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Iran Wants Big Changes To Nuclear Deal With Powers


UN nuclear agency head Muhammad el-Baradei said, "This would allow the Iranians to show that they are speaking the truth, if this is the case, that they are indeed enriching uranium for peaceful purposes."

UN nuclear agency head Muhammad el-Baradei said, "This would allow the Iranians to show that they are speaking the truth, if this is the case, that they are indeed enriching uranium for peaceful purposes."

TEHRAN (Reuters) -- Iran wants major amendments within the framework of a UN nuclear-fuel deal that it says it broadly accepts, a move that could unravel the plan and expose Tehran to the threat of harsher sanctions.

The European Union's foreign-policy chief said on October 27 there was no need to rework the UN draft and he and France's foreign minister suggested Tehran would expose itself to tougher international sanctions if tried to undo the plan.

Among the central planks of the plan opposed by Iran -- but requested by the West to cut the risk of an Iranian atomic bomb -- was for it to send most of its low-enriched-uranium reserve abroad for processing all in one go, state television said.

Iran says it is enriching uranium only for nuclear power-plant fuel, not for weaponry. But its history of nuclear secrecy and continued restrictions on UN inspections have raised Western suspicions of a covert bomb agenda.

Citing an unnamed official, Iran's official Arabic-language satellite television station said on October 27 Iran would present its response to the proposed agreement within 48 hours, a week after a deadline set by its author, UN nuclear watchdog chief Muhammad el-Baradei.

Al-Alam said Iran would "agree to the general framework of the draft proposal but will request some important amendments."

It did not elaborate on the changes Tehran would seek to the draft agreement el-Baradei hammered out in consultations with Iran, Russia, France, and the United States in Vienna last week.

But senior lawmakers have said Iran should import foreign fuel rather than send abroad by the end of this year much of its own low-enriched uranium (LEU) stock -- its crucial strategic asset in talks with world powers -- as the proposal calls for.

Iran's foreign minister said on October 26 it may want to do both under the deal, hinting Tehran could ship out much less LEU than the amount big powers want to delay by at least a year the possibility of Iran "weaponizing" enriched uranium.

The draft pact calls for Iran to transfer around 75 percent of its known 1.5 tons of LEU to Russia for further enrichment by the end of this year, then to France for conversion into fuel plates. These would be returned to Tehran to power a research reactor that produces radio-isotopes for cancer treatment.

High-Level Understandings In Geneva


Understandings on the fuel plan and UN monitoring of a newly disclosed enrichment site under construction were forged at Geneva talks on October 1 between Iran and six world powers -- the United States, Russia, China, France, Germany, and Britain.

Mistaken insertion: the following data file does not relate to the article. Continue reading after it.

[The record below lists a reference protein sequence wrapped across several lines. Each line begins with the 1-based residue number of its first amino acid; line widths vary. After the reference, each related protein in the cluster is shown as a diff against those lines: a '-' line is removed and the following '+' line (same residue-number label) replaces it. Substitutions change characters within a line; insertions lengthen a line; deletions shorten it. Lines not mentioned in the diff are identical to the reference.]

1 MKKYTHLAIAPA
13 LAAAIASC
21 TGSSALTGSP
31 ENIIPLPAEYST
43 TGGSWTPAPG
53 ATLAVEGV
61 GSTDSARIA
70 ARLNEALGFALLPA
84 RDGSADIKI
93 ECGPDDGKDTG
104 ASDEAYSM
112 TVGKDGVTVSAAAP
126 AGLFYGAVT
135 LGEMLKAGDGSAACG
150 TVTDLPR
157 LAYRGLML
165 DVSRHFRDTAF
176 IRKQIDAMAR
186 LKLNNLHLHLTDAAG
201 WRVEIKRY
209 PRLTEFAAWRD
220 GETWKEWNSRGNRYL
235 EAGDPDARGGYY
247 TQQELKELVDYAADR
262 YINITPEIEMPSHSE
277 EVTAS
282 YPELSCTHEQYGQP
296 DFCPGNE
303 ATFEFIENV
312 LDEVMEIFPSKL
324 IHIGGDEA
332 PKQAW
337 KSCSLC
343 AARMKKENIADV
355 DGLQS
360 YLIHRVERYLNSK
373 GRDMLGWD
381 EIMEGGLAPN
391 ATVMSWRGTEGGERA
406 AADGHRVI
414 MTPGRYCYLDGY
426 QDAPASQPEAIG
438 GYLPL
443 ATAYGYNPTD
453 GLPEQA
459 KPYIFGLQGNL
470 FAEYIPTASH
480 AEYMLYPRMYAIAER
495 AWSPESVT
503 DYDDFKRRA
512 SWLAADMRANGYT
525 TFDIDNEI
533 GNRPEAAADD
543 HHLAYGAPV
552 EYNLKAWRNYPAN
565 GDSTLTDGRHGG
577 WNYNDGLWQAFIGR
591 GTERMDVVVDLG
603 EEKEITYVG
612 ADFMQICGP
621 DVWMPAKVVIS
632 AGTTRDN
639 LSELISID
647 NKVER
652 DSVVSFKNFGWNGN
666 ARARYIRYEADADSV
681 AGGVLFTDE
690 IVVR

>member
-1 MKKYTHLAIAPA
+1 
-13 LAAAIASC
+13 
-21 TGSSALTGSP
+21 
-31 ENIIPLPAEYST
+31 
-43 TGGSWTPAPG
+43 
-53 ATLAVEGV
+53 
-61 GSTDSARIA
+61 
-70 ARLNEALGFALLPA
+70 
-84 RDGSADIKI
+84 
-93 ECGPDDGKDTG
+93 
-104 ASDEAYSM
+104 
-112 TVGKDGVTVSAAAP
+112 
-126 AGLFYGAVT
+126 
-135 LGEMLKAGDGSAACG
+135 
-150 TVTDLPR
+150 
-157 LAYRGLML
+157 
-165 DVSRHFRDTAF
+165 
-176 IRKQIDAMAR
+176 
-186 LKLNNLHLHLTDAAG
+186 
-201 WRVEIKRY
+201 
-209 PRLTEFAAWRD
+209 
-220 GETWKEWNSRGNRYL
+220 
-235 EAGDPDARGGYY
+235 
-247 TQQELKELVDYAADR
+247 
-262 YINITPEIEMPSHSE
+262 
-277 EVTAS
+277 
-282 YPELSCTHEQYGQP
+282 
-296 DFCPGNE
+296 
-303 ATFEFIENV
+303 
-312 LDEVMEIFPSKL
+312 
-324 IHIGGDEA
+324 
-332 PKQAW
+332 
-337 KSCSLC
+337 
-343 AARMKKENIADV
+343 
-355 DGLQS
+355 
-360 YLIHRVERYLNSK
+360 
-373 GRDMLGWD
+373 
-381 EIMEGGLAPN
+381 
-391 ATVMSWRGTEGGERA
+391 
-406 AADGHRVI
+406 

A team of UN inspectors arrived in Iran early on October 25 to visit the new site 160 kilometers south of Tehran. Western diplomats said Iran was forced to reveal the plant to the UN nuclear agency last month after learning that Western spy services had detected it.

Iran's pledges in Geneva deflated pressure for wider sanctions targeting its oil sector, but Western powers stressed they would not wait indefinitely for Tehran to follow through.

They see the two deals as litmus tests of Iran's stated intent to use enriched uranium only for peaceful ends and a basis for more ambitious negotiations on curbing enrichment by Tehran to resolve a standoff over its nuclear aspirations.

"It's not a good sign...it is a bad indication," French Foreign Minister Bernard Kouchner told reporters at an EU foreign ministers meeting in Luxembourg, referring to the latest Iranian statements.

"Time is running out for the Iranians.... This [Middle East] region is inflammable. It's an explosive circle and I do not think that in such a context the Iranians can play for time. That is very dangerous," he said.

"If there is the necessity -- but we might not see it until the end of the year -- we would start work on new sanctions," EU foreign-policy chief Javier Solana said.

Diplomats said the EU ministers had already asked the EU executive to look into further sanctions that could be imposed.

El-Baradei said Iran could not evade shifting most of its LEU abroad if it expected to satisfy calls to remove mistrust.

"That's important, absolutely. Our objective is to reduce tension and create a climate of confidence. Removing this material would provide a year for negotiating in peace and quiet," he told the French weekly "l'Express."

"This would allow the Iranians to show that they are speaking the truth, if this is the case, that they are indeed enriching uranium for peaceful purposes," he said.

Foreign Minister Manuchehr Mottaki said on October 26 Iran would announce its decision on the pact in the next few days.

Alaeddin Boroujerdi, head of parliament's Foreign Affairs and National Security Committee, said no LEU should go abroad except in staggered, small batches as he feared there would no guarantees Iran would get it back.

That is a nonstarter for Western and UN officials since there would be no net drawdown of Iran's LEU stockpile.
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